rating: 0+x

Basic Information

Cryptozoology (from Greek κρυπτός, kruptos, "hidden" + zoology; literally, "study of hidden animals") is the study of and search for animals which fall outside of contemporary zoological catalogs. It consists of two primary fields of research:

  • The search for living fossils - living examples of animals taxonomically identified through fossil records, but which are believed to be extinct.
  • The search for animals that fall outside of taxonomic records due to a lack of empirical evidence, but for which anecdotal evidence exists in the form of myths, legends, or undocumented sightings.

Those involved in cryptozoological study are known as cryptozoologists; the animals that they study are often referred to as "cryptids", a term coined by John Wall in 1983. Cryptozoology has seen very little attention from the mainstream scientific community because it does not follow the scientific method in attempts to support its claims and because of its attention for megafauna cryptids such as Bigfoot, the Yeren, and the Loch Ness Monster which appear often in popular culture but for which there is little or no scientific support. We've got a big list of strange critters on the Cryptid page.

Cryptozoology in the News


Game and Story Use

  • A campaign can revolve around the pcs being or working for cryptozoologists, scouring remote areas going after one creature after another.
    • Even if the creatures they are after are real, they'll likely come across many hoaxes.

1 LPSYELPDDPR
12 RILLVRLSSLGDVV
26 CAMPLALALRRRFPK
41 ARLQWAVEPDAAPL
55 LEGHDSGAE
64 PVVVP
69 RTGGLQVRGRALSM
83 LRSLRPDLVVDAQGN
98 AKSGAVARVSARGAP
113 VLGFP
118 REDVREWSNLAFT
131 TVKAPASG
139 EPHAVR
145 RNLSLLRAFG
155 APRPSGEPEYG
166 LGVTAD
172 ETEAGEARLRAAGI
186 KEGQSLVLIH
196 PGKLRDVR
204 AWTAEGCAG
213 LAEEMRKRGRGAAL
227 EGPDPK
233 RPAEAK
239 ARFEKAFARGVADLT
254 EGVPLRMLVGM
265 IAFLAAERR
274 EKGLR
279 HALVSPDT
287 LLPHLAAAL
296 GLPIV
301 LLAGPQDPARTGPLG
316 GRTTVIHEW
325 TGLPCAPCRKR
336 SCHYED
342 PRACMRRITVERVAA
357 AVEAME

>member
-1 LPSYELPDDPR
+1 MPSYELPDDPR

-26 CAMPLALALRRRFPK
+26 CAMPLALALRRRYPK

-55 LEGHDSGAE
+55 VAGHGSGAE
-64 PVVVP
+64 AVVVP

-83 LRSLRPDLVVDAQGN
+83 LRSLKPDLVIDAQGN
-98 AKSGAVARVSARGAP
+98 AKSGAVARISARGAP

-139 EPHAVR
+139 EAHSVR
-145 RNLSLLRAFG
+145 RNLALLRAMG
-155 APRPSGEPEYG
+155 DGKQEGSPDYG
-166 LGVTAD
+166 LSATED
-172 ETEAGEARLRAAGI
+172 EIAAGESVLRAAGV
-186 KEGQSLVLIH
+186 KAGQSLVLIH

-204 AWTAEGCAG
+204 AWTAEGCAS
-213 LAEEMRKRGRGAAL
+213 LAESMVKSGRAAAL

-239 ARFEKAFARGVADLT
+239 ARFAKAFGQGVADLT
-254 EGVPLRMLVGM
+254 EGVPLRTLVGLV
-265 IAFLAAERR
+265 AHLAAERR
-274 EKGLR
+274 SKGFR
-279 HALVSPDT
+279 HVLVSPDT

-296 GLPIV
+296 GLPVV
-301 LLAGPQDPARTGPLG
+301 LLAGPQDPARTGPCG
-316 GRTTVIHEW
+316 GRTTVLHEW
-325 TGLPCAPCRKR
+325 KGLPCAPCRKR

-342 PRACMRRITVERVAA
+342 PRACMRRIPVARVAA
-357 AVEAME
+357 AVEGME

• The players might even create their own hoaxes, either to get credit for the find or to discredit whoever falls for it.
  • In a fantasy setting with a lot of fantastic monsters, cryptozoology can be even more interesting and very dangerous to pursue.
    • Just because some 'fantastic' monsters exist in a world doesn't mean they all do. A world can have dragons but no manticores, which doesn't stop there being stories about them and cryptozoologists trying to find them. The players are likely to have no idea whether the creature they look for exists or not.
    • George R. R. Martin's Westeros is a prime example - readers are told repeatedly in the first book that several species are either imaginary or extinct. Even before that book end, at least some of those claims are shown to be untrue.
Unless otherwise stated, the content of this page is licensed under Creative Commons Attribution-ShareAlike 3.0 License